Video Games: The Movie (2014)
NR / 105 min
Documentary / Animation / History
Starring: Sean Astin, Al Alcorn, Peter Armstrong
Director: Jeremy Snead
Movies and video games have always had a weird relationship. Big corporate companies would often cash in on the big movie releases of the summer, making video game adaptations to go alongside these blockbusters. They always fell short, with the exception of a few. On the other hand, we are starting to hear a lot about movies based off video games. Assassins Creed, World Of Warcraft, and Uncharted have all been in talks to receive movie counterparts. What about a movie based on video games as a whole? Well, Video Games: The Movie had the heart and soul, but ultimately didn’t make the mark.
The documentary takes a look at the story of video games, and the people and events that got them to where they are today as one of the entertainment world’s biggest industries. The documentary wasted no time displaying the graphs and charts that proved video game’s dominance in the entertainment market. I didn’t think this portion of the project was necessary, considering I didn’t need any convincing that video games are on top.
Narrated by Sean Astin, Video Games: The Movie contains a bunch of interviews and bits from some of the biggest names in the industry, as well as the journalistic industry that covers them. We saw the likes of Cliff Bleszinski (who was also the executive producer on the project), Al Alcorn, Nolan Bushnell, Will Wheaton, Chris Hardwick, Donald Faison, Peter Armstrong, and many more. I was pleasantly surprised about the amount of talent that was on board. There was little narration during the course of the story. The story was told by the game’s creators and the people that influenced them as time went on.
There was a timeline of video games that basically served as the backbone for the documentary. We went up and down the timeline, exploring the games, systems, creators, and other events that impacted the industry, as well as its fans. Along the way, the documentary covered some of the industry’s biggest issues, like the big Industry Crash, as well as the influence of games like Grand Theft Auto on violence. All of these issues were covered on a surface level depth, and they don’t really dive deep into any one of them. They did a good job at mostly covering everything, but maybe that’s the problem of a movie trying to document video games as a whole. How do you cover everything at a satisfying level?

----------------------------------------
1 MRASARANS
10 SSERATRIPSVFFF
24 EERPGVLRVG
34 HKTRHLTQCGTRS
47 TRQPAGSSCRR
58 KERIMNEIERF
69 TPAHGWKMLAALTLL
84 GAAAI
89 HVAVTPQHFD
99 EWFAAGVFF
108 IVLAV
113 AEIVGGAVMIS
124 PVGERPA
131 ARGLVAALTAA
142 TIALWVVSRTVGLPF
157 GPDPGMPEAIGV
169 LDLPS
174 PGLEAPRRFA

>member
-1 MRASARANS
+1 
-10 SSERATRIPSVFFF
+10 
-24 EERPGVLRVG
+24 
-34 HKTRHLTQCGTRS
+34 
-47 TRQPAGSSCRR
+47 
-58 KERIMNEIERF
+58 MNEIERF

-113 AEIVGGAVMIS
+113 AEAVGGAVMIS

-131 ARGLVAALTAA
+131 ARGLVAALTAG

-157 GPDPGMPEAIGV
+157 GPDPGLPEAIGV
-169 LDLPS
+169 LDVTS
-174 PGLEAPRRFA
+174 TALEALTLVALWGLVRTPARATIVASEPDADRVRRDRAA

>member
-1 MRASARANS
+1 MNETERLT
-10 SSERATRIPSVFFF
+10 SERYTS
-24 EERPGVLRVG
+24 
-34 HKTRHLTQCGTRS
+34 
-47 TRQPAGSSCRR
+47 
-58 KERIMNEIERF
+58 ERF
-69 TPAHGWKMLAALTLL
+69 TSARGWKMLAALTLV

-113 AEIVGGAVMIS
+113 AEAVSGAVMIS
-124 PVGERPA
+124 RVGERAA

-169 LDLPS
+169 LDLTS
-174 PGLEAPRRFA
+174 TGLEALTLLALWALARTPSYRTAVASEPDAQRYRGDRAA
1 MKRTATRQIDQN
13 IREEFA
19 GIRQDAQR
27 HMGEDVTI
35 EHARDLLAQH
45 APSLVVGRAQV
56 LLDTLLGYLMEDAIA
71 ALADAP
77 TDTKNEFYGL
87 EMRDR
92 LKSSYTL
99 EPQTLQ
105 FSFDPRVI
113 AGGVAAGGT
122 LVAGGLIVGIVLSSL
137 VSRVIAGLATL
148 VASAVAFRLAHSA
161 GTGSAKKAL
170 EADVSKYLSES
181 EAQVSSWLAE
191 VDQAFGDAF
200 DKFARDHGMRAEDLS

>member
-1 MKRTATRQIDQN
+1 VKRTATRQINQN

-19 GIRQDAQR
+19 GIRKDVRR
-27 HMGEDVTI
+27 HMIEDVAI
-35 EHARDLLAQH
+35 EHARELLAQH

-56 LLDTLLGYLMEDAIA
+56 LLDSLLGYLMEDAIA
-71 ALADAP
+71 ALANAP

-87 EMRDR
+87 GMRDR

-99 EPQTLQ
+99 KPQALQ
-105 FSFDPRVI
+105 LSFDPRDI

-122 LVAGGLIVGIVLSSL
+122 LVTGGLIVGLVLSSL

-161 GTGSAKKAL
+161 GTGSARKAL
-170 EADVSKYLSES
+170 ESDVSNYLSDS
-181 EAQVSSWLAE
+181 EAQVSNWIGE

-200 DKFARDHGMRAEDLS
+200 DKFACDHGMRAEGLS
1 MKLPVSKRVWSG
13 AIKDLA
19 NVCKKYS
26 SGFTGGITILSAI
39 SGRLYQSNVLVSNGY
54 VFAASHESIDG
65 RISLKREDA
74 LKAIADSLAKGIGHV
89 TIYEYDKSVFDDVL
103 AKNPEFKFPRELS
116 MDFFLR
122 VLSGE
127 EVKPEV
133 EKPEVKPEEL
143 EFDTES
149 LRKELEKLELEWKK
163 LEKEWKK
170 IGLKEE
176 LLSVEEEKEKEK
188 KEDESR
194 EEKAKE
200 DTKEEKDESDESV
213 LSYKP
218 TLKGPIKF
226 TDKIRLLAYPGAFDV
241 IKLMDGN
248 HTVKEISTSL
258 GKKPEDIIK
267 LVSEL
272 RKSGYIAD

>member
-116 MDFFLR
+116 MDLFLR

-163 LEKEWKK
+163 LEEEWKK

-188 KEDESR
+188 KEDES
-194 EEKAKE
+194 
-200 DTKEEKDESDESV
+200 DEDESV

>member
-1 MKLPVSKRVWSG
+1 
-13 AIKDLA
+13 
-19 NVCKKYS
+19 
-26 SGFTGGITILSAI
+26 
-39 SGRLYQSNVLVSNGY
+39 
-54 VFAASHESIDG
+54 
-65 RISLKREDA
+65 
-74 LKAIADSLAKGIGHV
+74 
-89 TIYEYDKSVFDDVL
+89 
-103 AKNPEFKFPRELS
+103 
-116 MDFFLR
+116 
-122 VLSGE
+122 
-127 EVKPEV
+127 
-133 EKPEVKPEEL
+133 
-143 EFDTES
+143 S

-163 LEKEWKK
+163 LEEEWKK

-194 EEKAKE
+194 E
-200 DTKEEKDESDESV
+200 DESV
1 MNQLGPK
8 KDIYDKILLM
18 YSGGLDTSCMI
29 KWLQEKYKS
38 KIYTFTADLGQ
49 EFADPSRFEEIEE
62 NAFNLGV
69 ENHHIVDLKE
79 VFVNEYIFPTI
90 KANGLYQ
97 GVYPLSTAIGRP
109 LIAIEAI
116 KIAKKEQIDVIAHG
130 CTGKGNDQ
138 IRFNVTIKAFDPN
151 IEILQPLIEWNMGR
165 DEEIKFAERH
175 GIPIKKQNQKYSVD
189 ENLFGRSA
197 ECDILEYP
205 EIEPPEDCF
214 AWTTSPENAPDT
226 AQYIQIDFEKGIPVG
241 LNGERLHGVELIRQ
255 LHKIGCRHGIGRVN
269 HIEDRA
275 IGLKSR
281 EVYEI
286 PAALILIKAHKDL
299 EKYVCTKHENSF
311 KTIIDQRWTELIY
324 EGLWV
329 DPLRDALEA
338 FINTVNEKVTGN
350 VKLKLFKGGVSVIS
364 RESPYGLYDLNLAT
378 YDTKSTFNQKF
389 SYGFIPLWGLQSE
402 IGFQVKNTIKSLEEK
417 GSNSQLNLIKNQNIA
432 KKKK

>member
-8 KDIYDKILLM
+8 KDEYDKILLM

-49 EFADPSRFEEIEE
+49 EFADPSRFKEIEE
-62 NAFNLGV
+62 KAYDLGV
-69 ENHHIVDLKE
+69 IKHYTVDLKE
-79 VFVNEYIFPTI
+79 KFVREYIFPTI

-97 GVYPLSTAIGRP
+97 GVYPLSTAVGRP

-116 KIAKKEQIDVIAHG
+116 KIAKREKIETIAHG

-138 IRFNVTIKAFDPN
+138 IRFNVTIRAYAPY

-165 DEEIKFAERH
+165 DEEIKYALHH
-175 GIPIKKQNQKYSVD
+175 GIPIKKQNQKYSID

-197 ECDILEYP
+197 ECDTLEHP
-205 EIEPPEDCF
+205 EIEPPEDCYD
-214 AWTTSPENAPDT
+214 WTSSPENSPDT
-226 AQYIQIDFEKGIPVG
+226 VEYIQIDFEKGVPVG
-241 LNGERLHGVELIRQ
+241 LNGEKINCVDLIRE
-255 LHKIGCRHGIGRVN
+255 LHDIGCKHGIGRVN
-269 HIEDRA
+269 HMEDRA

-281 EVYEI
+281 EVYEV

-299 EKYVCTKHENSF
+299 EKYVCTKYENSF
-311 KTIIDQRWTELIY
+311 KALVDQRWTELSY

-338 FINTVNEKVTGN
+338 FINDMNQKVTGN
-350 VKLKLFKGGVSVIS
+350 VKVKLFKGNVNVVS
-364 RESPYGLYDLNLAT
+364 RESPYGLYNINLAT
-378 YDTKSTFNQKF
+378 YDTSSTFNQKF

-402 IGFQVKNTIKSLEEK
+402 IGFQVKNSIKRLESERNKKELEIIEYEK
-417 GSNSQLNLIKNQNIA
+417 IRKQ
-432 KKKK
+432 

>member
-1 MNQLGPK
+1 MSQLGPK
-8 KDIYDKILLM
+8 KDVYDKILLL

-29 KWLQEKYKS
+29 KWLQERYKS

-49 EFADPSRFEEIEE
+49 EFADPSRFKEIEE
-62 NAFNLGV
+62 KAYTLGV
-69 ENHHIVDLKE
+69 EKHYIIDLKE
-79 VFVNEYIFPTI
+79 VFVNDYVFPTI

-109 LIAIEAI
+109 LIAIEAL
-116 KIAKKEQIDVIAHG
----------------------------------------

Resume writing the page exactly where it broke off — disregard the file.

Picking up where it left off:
The biggest problem about the documentary was its lack of new material; stuff we haven’t seen before. I’ve read a lot about the history of the video game industry, and I’ve seen a fair share of historic videos. Nothing that Video Games: The Movie covered was necessarily new, or enlightening. There was a notable absence of talk about the mobile gaming industry, including smartphones. They have had a profound effect on gaming, and they were nowhere to be seen. I also would have liked to have seen some other issues plaguing the industry, like the free-to-play arena, as well as the issue of online gaming and harassment. Perhaps this documentary wasn’t the right venue for issues like these, but I would have liked to see something different than just “the history of video games.”
There were times were the documentary felt like a promotional video for video games. In between periods of interviews, I would see these drawn out highlight reels showing scenes from video games of yesteryear, as well as the games we are playing today. These “highlight reels” of sorts weren’t really needed, and they didn’t offer anything to the table. They were just there to get people excited about gaming in general. If I wanted to do that, I would just go watch a batch of trailers. I didn’t need a feature length film to do that for me.
Hearing the story from some of the industry’s greats was a nice touch, but Video Games: The Movie could have been so much more. There was a lack of depth, which was surprising to me. Instead, we got a bunch of fan service and highlight reels to get everybody feeling good about games. I would much rather have a documentary covering specific issues or events in video games’ history, with more insight. The documentary suffers from being too broad, and trying to do too much. If you want a good documentary on video games, I would probably point you to Indie Game: The Movie. It’s much more intriguing than Video Games: THE HYPEFEST VIDEO GAMES ARE GREAT YOU GUYS!